In September 1928, the Weimar Republic issued its first stamps for use on mail carried by the airship LZ-127 Graf Zeppelin.
The two airmail stamps, shown above (Mi. #423-24, Sc. #C36-37), were issued on September 20, 1928, to publicize the first trans-Atlantic flight of the airship Graf Zeppelin to the United States on October 11, 1928.
The design features the Graf Zeppelin, flying over the Atlantic Ocean, between North America and Europe.
The 2 Rm. value was issued to pay the postcard rate and the 4 Rm. value was issued to pay the letter rate. The stamps were printed on white paper, with a network watermark.
issued for the first trans-Atlantic flight, the stamps were valid until
the end of December 1937, and they were used on many subsequent airship
flights. The Scott Catalog lists a 1 Rm. carmine stamp with this
design, but it was not actually issued until 1931.
First Trans-Atlantic Flight
October 11 - October 15, 1928
Weimar Republic Graf Zeppelin 2 Mark on flown postcard from Bremen. Germany to Lakehurst. N.J. (Addressed to Austin, Texas). Black Friedrichshaven 7 October 1928 CDS. Graf Zeppelin forwarding cancel “Mit Luftschiff LZ 127 befördert” in blue. Black New York, N.Y., 16 October 1928 receipt postmark at bottom.
Weimar Republic Graf Zeppelin 2 Reichsmark on flown postcard from Germany to Lakehurst, N.J. (Addressed to Arlington, N.J.). Black Friedrichshaven, 10 October 1928 CDS. Graf Zeppelin forwarding cancel “Mit Luftschiff LZ 127 befördert” in blue. Black New York, N.Y. 16 October 1928 receipt postmark at bottom.
Weimar Republic Graf Zeppelin 4 Mark on flown cover from Speyer, Germany to Lakehurst, N.J. (Addressed to Pennsylvania). Black Friedrichshaven, 10 October 1928 CDS. Graf Zeppelin forwarding cancel “Mit Luftschiff LZ 127 befördert” in blue. Black New York, N.Y., 16 October 1928 receipt postmark on back.
Enclosed letter, dated Speyer, 5 October 1928, from an Essie Schwab, indicates … “Just a line I will send you with the Airship Graf Zeppelin. I don’t want to go with them. Too fast for me …”
Interrupted First Around-the-World Flight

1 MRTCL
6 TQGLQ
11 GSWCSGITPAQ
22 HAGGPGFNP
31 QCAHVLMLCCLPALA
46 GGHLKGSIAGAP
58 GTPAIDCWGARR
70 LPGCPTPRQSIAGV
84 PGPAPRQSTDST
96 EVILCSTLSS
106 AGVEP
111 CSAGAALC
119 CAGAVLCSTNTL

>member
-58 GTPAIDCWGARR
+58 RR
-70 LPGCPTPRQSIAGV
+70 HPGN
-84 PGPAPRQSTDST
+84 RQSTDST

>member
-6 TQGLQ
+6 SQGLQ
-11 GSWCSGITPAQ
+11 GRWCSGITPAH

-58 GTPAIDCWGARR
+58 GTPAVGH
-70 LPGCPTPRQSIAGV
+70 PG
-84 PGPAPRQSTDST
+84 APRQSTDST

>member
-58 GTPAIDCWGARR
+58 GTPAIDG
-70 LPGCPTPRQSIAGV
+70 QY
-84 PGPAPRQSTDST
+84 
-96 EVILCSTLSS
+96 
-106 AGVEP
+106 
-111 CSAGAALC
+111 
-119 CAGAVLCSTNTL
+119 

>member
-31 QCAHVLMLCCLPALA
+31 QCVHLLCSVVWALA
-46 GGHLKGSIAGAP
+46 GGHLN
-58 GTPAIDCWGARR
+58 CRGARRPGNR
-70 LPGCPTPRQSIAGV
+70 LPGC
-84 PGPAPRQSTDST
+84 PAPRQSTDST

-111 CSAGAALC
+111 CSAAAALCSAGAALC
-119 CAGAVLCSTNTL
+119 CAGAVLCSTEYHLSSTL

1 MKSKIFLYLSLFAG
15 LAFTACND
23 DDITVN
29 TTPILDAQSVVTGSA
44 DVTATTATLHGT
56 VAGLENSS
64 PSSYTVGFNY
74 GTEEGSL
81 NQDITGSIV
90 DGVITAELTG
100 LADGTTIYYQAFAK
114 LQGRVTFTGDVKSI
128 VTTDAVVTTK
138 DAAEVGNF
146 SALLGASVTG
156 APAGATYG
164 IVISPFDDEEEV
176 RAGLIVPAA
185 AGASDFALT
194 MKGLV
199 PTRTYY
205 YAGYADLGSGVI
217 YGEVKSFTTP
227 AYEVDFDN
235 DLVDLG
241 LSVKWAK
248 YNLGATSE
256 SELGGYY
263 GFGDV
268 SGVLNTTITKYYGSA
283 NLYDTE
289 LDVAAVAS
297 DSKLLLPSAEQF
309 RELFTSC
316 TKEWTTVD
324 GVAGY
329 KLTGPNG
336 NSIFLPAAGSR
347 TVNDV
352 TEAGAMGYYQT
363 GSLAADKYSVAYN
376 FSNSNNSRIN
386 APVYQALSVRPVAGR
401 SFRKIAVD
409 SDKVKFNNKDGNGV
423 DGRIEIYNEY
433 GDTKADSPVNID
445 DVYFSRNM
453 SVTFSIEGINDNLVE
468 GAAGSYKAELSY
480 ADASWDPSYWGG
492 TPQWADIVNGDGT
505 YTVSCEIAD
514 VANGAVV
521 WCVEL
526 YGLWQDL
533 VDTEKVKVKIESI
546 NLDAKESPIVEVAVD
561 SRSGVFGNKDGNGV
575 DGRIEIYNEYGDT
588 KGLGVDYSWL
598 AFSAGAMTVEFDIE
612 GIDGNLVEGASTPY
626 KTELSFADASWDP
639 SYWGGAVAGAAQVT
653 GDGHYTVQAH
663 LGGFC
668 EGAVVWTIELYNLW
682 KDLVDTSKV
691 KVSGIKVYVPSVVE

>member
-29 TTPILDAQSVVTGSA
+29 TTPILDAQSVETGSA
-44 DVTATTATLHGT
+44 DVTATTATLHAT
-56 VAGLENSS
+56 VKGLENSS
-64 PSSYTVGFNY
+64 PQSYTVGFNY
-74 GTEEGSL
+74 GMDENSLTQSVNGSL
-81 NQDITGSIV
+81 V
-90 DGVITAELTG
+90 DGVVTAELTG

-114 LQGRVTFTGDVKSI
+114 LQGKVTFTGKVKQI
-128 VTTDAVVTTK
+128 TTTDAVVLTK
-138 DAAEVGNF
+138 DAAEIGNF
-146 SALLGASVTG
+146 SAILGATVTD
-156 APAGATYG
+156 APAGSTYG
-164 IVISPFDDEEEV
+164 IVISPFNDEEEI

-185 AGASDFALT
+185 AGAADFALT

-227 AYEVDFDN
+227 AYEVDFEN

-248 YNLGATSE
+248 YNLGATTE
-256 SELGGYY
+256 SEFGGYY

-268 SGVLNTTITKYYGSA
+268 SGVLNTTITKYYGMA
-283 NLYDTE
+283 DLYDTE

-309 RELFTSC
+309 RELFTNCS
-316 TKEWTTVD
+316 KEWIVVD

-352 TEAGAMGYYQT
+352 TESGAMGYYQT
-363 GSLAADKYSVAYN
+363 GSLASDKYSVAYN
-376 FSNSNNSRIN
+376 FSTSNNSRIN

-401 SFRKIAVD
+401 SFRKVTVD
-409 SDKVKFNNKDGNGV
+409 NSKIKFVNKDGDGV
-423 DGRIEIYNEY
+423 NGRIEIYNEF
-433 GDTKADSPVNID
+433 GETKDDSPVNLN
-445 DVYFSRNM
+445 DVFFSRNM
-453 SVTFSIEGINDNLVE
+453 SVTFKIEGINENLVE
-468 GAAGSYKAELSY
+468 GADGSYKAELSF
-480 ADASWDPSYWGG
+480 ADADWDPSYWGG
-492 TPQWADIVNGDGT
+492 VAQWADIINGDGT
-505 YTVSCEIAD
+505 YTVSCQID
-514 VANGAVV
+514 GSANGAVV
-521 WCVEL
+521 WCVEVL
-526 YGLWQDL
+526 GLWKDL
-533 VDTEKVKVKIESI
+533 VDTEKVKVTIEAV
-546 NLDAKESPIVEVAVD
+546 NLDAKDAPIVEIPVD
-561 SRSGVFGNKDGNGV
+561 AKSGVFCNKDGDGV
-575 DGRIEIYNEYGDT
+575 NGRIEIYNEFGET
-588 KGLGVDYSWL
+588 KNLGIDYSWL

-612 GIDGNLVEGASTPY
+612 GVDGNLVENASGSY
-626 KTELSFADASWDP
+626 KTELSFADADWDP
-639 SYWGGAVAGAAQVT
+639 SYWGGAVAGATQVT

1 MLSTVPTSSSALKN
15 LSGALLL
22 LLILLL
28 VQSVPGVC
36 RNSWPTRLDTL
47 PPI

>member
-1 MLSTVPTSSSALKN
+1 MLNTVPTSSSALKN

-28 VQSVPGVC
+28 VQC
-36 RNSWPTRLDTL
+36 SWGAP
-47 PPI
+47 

A Weimar Republic Graf Zeppelin 4 Mark + 25 Pf. Hindenburg definitive on flown cover from Wiesbaden, Germany to Lakehurst, N.J. (Addressed to New York City). Black Friedrichshaven, 15 May 1929 CDS. Handstamped Blue cachet “LUFTSCHIFF GRAFF ZEPPELIN / 1. AMERIKAFAHRT 1929”. Graf Zeppelin marking in red, indicating “Due to mishap the flight was delayed for the first America trip”. Black New York, N.Y. 5 August 1929 receipt postmark on back. The blue cachet was applied in flight, and it was for the second trans-Atlantic flight to Lakehurst in 1929. The Around-the-World flight letters received a large diamond shaped red cachet on them. Due to the accident in France, and the airship's return to the Weimar Republic for repairs, this letter, which should have taken four days to arrive at its destination, took over two and one half months!
This cover was mailed to New York City, at the regular trans-Atlantic letter rate of 4 Rm. I don't think it was intended to be processed with the same mail going on the May 1929 Around-the-World flight, but through a quirk of luck, that's the way this cover wound up.
The round-the-World flight attempt really began on May 14, 1929, when the airship departed from Friedrichshaven for its trip to Lakehurst. It didn't get too far when an engine breakdown forced a landing at Cuers, France. The engine was repaired and the Graf Zeppelin returned to Friedrichshaven. May 15 mail was held at Friedrichshaven, until August 1, 1929, when the Graf Zeppelin made another attempt to cross the Atlantic for Lakehurst. The delayed mail was backstamped in New York on August 5, 1929.
As mandated by the sponsor of the trip, William Randolph Hearst, Lakehurst was to be the official point of origin for the around-the-World trip, so, after repairs were completed, the Graf Zeppelin had to return to Lakehurst from Germany, to begin the around-the-World trip again.
August 8, 1929 the Graf Zeppelin departed Lakehurst, on the
Around-the-World voyage, for its flight to Friedrichshaven, arriving
there on August 10th. On August 15th, the Graf Zeppelin then left
Germany, flying across Asia, for Kasumigaura Naval Air Station, near
Tokyo, Japan, arriving there on August 18th. On August 23rd, the Graf
Zeppelin bade farewell to Japan and headed for the United States,
arriving at Los Angeles, California on August 26th. The following day it
left Los Angeles for Lakehurst, New Jersey arriving there on August
29th, completing its voyage. The Graf Zeppelin then returned to
Friedrichshaven, arriving there on September 4th.
LZ-127 Graf Zeppelin moored at Los Angeles
During the 1929 Around-the-World Flight
The entire around-the-Wold trip, from Lakehurst to Lakehurst, took 21 days, with stop-overs, though the actual flying time was just a little over 12 days. A U.S. franked letter carried on the entire trip, required $3.55 in U.S. postage, the equivalent of about $45.00 today. Just before the start of the Great Depression, an out-of-pocket expense like that, for a philatelic souvenir, took a REALLY DEDICATED collector!
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